His sculptures defied every known law and technique that wants material, gravity, size to dominate. They are in space, have constant movement, produce sounds, convert magnetism into a body of art. Indeed, some say that his creations have another dimension that transcends vision and the way one navigates the space.

During the period he traveled quite frequently to all major artistic and metropolitan centers of the world – an exemplary example of his first trip to the US in 1961, where he met his later friend Marcel Duchamp – he created Telegraphs, Televisions, Telephones, Canadras, influenced by his transcendent and cosmic mental quests.


In 1960, a landmark year for him, Takis performed L’Impossible – Homme Dans l’Espace in collaboration with his friend and poet Sinclair Beiles. The performance took place at the Iris Clert Gallery in Paris, during which Sinclair Beiles read his famous Magnetic Manifesto.

Four years later, he bought an area of ​​about 10 acres on the 175-meter-high hill, Gerovouno, jumbled by its powerful magnetic fields, where he began construction work on a charity to promote art and science.



In 1968, he moved to Massachusetts, where he was invited for a fellowship as a researcher at MIT University, and more specifically the Center for Advanced Visual Studies. There, he created a series of Electromagnetic Sculptures, studied hydrodynamic energy, formulated his invention entitled “Hydrodynamics of Marine Oscillation”, while at the same time was inspired for a series of Hydromagnetic sculptures.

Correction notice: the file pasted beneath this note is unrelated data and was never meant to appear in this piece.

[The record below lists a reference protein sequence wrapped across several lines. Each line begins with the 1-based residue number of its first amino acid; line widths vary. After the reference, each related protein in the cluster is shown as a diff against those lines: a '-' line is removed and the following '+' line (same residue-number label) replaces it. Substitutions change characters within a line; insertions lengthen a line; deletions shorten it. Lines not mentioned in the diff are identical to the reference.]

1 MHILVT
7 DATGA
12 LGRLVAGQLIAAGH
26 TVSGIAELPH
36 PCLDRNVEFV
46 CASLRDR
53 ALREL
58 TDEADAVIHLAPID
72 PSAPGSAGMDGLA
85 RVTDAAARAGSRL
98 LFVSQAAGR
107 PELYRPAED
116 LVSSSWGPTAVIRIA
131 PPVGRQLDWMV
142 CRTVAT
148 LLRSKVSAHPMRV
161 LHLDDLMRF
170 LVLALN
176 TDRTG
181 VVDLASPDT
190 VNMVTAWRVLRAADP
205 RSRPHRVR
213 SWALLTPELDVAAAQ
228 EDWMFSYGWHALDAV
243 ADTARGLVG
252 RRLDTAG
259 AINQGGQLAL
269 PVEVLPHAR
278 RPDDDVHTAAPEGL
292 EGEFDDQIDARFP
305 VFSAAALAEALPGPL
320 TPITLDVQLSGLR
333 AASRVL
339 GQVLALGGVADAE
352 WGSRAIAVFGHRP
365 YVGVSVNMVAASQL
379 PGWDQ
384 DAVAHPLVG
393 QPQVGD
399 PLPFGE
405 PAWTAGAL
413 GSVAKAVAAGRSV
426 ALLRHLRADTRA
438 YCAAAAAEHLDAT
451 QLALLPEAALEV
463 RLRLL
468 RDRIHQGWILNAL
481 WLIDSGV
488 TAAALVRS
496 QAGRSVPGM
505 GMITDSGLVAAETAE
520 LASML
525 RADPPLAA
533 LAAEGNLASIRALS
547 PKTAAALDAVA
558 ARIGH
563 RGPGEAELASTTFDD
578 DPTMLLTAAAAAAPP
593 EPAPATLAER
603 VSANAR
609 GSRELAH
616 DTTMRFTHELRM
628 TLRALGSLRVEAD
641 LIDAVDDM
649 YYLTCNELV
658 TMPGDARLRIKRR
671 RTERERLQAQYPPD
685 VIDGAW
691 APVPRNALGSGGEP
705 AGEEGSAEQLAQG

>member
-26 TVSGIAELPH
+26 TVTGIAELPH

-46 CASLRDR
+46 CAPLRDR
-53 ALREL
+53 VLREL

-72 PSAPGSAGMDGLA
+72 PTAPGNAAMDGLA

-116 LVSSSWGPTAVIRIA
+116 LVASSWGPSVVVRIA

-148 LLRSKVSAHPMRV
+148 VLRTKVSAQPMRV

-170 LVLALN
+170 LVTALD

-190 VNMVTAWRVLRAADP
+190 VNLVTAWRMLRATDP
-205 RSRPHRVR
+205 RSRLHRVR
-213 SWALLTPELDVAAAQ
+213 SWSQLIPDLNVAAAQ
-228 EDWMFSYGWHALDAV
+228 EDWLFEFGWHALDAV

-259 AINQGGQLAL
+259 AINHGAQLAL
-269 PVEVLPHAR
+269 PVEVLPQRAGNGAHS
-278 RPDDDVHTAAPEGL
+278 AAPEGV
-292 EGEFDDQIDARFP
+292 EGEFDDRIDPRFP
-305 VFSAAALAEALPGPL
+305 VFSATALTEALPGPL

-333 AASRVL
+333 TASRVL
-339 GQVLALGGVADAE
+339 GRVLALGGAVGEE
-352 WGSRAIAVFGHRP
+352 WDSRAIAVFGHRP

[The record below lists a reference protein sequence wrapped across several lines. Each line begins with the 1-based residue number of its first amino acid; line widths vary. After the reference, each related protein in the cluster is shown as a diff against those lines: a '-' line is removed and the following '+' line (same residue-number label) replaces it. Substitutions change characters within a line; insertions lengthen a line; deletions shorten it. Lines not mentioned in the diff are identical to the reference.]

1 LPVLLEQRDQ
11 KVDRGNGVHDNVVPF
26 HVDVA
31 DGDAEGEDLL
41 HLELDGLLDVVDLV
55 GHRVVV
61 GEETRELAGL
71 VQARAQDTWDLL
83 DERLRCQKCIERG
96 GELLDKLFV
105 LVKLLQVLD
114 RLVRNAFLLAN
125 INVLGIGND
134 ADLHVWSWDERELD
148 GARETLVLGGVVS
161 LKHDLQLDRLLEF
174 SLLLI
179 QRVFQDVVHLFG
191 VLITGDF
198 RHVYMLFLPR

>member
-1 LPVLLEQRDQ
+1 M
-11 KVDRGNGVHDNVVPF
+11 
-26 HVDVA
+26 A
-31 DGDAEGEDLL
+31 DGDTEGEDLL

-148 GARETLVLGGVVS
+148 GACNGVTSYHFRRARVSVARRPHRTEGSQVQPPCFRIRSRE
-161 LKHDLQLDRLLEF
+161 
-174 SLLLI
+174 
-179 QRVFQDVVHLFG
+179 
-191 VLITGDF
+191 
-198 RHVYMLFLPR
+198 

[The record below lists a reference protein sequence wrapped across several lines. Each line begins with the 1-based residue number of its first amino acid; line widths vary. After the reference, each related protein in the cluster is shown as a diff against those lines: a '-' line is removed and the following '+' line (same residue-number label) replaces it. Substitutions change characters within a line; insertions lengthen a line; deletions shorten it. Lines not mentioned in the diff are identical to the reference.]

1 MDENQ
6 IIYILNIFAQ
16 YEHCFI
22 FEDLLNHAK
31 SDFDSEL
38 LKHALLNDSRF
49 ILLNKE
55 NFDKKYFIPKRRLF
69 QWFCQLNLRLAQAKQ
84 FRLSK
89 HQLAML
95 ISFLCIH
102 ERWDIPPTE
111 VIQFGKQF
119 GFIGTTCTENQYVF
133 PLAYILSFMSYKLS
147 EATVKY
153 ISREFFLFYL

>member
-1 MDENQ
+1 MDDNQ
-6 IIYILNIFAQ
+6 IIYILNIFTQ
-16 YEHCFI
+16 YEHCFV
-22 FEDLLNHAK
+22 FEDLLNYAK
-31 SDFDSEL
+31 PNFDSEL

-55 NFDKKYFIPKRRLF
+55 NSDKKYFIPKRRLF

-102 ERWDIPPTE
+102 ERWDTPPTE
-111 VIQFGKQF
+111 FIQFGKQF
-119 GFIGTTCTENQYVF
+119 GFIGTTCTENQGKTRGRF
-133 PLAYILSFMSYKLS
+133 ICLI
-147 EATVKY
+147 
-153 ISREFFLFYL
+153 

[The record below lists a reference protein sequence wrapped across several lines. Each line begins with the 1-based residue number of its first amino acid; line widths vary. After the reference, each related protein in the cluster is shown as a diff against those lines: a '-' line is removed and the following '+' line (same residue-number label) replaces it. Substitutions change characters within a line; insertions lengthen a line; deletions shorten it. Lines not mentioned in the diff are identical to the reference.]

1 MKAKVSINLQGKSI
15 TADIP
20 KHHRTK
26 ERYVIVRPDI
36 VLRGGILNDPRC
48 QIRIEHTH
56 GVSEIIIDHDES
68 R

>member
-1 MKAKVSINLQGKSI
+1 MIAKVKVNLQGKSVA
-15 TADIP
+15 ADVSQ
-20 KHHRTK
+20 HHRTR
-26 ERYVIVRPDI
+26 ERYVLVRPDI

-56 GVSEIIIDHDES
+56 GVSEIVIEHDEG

Radical and subversive, he co-founded, at that time, the Art Workers Coalition to defend artists’ rights against exploitation by galleries, art curators and museums. A highlight was his sudden entry at the Museum of Modern Art in order to withdraw one of his works before the museum’s security could react – a symbolic move that made headlines in the New York Times.



In 1974, having returned to Paris again, he began producing his Erotic Sculptures, and in 1986 returned to Greece to complete the work he had begun in ’64; the Research Center for Art and Sciences (KETE) or the Takis Foundation, as it is now known, which officially opened in 1993. “There is no visitor to the KETE not feeling the magnetic calm that the space provided to their body,” the artist had said.